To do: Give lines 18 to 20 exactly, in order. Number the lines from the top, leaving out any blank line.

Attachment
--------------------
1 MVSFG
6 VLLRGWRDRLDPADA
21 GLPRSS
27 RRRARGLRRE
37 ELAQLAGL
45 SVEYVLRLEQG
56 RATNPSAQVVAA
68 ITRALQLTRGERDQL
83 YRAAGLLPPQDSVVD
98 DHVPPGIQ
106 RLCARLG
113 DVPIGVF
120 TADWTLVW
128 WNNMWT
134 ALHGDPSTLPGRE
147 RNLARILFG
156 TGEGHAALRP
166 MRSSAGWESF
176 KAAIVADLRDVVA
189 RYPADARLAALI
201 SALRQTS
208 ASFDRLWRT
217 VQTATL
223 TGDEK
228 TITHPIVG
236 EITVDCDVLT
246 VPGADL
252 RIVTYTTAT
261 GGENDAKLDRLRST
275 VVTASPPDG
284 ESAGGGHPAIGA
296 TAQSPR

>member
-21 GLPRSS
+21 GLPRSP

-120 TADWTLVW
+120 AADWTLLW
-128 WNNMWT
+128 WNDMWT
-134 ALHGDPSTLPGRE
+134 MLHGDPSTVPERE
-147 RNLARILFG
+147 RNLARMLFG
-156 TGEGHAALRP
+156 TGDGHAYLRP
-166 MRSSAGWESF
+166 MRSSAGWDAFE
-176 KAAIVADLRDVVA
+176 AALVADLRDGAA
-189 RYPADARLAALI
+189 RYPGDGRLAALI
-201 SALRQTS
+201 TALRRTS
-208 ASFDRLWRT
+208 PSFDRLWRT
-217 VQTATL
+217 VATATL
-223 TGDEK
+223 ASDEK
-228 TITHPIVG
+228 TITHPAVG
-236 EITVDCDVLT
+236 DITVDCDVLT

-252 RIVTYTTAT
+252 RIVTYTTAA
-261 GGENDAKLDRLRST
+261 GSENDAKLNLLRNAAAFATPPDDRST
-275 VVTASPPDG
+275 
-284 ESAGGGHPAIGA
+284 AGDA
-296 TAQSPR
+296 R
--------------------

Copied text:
166 MRSSAGWESF
176 KAAIVADLRDVVA
189 RYPADARLAALI